Charterparty - War risks - Claimant company chartering vessel from defendant owner
Pacific Basin IHX Ltd v Bulkhandling Handymax AS: QBD (Comm) (Mr Justice Teare): 25 January 2012
The claimant company chartered a vessel from the defendant company, which was the owner of the vessel, instructing it to carry a cargo to China via, inter alia, the Gulf of Aden. The defendant refused to proceed via, inter alia, the Gulf of Aden on account of a risk from pirates. It proceeded instead, at extra cost, via the Cape of Good Hope. In the arbitration that followed, the defendant claimed for unpaid hire and the claimant counterclaimed for the additional expenses incurred by reason of the vessel having proceeded via the Cape of Good Hope.
The arbitrators concluded that the defendant was entitled to refuse to obey the order to proceed via the Gulf of Aden pursuant to Conwartime 1993 and the defendant was accordingly awarded $462,221.40. The claimant appealed against the award pursuant to section 69 of the Arbitration Act 1996, on the basis that the arbitrators had erred in law in their construction of subclause 2 of Conwartime 1993. It was held, inter alia, that the arbitrators had erred in law and that no order would be made for a remission until after the parties had studied the terms of the judgment (see All ER (D) 154 (Nov)).
The principal issue that fell to be determined was clarification of the meaning of the phrase ‘exposed to acts of piracy’ in the context of subclauses 2 and 3 of Conwartime 1993. In his earlier judgment, the judge held that ‘exposure to acts of piracy means that the vessel is subject to the risk of piracy or is laid open to the danger of piracy’. The claimant submitted, inter alia, that being ‘exposed to acts of piracy’ meant being exposed to the peril or danger of piracy, by which was meant ‘being in contact with pirates’ or ‘being exposed to acts of piracy having an actual effect on the vessel’. The defendant contended, inter alia, that being ‘exposed to piracy’ simply meant being exposed to the risk of piracy.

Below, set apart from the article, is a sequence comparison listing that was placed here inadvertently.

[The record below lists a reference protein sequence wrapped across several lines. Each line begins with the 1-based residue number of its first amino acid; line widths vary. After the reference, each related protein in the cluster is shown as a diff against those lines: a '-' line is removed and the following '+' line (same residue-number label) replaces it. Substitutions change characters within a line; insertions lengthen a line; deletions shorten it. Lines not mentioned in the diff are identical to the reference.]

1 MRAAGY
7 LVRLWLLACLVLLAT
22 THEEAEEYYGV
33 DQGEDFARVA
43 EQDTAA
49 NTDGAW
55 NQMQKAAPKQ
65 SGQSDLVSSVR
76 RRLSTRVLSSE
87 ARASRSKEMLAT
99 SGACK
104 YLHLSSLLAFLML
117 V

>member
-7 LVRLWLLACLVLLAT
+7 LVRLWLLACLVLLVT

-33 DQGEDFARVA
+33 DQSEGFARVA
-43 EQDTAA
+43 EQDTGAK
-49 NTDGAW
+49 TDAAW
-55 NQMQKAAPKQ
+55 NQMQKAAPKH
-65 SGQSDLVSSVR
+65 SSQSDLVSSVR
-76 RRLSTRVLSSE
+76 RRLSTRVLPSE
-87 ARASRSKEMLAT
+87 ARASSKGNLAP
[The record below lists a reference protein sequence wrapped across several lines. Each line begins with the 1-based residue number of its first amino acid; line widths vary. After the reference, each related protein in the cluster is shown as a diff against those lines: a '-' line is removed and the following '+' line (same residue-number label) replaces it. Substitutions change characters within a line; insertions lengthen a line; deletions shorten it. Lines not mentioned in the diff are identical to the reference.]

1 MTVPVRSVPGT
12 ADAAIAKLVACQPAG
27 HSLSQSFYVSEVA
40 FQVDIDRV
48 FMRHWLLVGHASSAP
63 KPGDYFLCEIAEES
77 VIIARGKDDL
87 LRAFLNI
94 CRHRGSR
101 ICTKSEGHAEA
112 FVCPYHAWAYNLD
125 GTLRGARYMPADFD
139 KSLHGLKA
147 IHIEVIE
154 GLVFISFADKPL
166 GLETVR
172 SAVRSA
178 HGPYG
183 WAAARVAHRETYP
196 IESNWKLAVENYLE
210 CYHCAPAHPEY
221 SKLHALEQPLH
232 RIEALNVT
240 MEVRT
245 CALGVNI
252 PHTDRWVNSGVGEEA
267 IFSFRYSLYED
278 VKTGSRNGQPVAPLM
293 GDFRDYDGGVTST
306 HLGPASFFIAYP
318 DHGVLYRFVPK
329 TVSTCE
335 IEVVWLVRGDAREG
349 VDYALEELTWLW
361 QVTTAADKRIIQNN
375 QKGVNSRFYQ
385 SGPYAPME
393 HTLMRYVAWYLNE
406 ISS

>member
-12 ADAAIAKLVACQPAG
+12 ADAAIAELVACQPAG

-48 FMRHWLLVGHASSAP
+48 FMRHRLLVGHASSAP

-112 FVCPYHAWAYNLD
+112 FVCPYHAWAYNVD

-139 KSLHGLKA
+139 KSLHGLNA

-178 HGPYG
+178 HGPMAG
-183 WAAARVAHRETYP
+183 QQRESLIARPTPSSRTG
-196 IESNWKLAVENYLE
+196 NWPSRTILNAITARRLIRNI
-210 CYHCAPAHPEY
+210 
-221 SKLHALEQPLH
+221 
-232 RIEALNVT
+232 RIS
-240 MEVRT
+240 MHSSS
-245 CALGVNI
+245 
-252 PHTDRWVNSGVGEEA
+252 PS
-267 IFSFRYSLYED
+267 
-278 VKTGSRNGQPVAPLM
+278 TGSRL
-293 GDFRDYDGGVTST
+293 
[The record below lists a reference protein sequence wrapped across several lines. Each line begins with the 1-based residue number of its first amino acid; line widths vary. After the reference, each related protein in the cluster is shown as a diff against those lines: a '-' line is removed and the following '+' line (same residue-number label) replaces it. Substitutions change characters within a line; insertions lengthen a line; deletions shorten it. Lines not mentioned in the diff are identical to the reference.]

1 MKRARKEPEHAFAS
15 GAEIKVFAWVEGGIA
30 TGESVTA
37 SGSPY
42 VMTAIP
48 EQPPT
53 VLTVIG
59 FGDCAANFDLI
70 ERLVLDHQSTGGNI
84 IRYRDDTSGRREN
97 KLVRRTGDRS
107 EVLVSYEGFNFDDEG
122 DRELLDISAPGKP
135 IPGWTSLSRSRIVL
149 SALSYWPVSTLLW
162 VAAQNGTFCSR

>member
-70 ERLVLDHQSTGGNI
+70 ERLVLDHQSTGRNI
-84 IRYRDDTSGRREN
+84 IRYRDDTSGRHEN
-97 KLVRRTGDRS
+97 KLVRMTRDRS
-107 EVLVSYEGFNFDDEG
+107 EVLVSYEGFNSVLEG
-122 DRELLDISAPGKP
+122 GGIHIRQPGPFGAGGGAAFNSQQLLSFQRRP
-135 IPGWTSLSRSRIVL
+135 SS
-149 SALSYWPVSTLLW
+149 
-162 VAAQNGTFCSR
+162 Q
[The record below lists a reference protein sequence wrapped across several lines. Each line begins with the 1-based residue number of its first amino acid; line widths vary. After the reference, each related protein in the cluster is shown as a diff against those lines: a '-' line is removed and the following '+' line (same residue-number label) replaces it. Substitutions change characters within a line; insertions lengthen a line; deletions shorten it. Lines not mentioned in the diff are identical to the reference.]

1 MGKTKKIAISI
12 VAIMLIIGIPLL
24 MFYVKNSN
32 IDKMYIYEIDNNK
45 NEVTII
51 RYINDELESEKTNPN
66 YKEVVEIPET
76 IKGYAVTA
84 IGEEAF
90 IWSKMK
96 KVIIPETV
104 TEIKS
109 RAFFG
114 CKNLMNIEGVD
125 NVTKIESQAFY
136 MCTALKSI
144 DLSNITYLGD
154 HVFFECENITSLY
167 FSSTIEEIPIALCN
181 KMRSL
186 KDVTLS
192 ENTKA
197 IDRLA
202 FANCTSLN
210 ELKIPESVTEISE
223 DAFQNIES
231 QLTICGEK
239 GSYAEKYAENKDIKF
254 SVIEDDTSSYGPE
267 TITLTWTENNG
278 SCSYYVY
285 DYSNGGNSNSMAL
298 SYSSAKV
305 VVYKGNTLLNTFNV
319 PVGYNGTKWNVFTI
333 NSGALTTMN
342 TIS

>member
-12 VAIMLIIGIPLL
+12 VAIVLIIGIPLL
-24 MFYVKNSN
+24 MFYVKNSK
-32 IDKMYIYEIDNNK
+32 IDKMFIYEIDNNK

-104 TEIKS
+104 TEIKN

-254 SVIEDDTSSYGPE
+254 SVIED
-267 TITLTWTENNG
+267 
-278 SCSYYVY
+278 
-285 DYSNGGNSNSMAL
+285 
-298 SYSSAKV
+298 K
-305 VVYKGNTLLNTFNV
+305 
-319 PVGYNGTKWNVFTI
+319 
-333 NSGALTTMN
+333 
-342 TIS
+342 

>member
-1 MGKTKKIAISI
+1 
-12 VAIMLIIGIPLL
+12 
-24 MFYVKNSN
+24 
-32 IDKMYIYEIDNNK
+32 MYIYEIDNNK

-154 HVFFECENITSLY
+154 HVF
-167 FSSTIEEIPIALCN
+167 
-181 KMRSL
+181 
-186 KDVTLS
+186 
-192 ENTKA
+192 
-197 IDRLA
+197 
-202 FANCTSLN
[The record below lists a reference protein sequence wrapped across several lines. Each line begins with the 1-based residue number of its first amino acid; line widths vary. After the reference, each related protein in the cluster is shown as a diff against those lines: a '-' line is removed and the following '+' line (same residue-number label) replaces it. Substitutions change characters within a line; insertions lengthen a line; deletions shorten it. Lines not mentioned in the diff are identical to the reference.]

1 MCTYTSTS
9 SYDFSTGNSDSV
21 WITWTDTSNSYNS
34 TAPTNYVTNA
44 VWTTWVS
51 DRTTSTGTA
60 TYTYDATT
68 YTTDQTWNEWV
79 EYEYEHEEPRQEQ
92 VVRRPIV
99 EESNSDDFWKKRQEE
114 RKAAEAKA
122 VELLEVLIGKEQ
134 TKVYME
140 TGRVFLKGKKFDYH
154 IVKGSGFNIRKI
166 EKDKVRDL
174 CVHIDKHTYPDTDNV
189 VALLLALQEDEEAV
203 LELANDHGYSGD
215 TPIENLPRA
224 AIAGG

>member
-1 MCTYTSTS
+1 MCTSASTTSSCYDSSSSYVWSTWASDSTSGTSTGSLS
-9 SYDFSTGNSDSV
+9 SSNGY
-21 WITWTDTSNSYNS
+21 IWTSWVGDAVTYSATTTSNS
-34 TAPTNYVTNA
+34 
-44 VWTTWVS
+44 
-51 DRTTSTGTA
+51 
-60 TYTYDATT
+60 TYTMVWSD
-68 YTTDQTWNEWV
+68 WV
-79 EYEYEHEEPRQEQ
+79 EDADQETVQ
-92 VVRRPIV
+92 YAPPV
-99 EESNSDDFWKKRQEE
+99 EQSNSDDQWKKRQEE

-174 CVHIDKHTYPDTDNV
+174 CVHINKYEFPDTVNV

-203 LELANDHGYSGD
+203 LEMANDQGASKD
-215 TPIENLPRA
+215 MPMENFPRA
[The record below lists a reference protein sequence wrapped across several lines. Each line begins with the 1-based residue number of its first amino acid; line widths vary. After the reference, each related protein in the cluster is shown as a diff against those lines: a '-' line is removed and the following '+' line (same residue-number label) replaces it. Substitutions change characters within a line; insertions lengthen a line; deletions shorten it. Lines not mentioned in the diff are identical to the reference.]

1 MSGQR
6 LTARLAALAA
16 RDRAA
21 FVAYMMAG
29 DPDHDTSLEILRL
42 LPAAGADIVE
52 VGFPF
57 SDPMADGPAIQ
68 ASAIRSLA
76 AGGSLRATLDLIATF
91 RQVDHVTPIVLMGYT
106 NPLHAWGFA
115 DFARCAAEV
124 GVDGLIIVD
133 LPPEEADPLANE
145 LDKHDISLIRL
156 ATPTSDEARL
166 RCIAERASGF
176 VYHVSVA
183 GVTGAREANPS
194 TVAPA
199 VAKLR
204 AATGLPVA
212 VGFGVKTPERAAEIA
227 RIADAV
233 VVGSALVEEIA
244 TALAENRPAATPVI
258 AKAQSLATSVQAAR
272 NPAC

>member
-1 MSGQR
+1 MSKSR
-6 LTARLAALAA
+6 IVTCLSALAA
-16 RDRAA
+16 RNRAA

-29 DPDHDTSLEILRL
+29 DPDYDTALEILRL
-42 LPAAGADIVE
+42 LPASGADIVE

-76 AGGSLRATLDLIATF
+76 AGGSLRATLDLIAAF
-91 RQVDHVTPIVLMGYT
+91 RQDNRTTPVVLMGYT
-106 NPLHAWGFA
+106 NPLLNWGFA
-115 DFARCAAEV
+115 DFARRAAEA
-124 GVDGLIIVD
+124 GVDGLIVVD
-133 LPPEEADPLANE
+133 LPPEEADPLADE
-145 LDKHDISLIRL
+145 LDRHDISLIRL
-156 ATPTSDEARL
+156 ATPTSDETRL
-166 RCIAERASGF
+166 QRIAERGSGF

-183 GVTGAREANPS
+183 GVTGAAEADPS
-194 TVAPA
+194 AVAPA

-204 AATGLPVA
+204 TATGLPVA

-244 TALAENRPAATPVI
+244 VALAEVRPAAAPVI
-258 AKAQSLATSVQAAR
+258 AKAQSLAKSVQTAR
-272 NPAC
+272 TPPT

The court ruled: The question to be addressed by an owner or master, when ordered to go to a place, was whether there was a real likelihood that the vessel would be exposed to acts of piracy in the sense that the place would be dangerous on account of acts of piracy. What was dangerous would depend upon the facts of the particular case. It would depend upon both the degree of likelihood that a particular peril might occur, and the gravity or otherwise of the consequences of the vessel, cargo and crew should that peril occur (see ,  of the judgment).
The dispute could and ought to be resolved by reference to the terms of subclause 2 itself. The meaning of the phrase ‘exposed to war risks’ in subclause 2 ought properly to be construed as referring to a situation which was ‘dangerous’. That was consistent with the Oxford English Dictionary definition, but, more importantly, flowed naturally from the wording of the clause read as a whole and thereby gave effect to the intentions of the parties (see ,  of the judgment).
In the instant case, whether or not the Gulf of Aden was dangerous to the vessel on account of acts of piracy would depend upon the degree of likelihood that they would occur and the gravity of the consequences to the vessel, cargo and crew if they did occur. That was a matter for the arbitrators to assess on the evidence before them (see  of the judgment).
The award would be remitted to the arbitrators to reconsider, in the light of the judgment and having regard to the evidence adduced by the parties, whether, in the reasonable judgment of the defendant, there had been a real likelihood that the Gulf of Arden would, on account of acts of piracy, be dangerous to the vessel (see  of the judgment).
Michael Nolan (instructed by Swinnerton Moore) for the claimant; Julian Kenny (instructed by Ince & Co) for the defendant.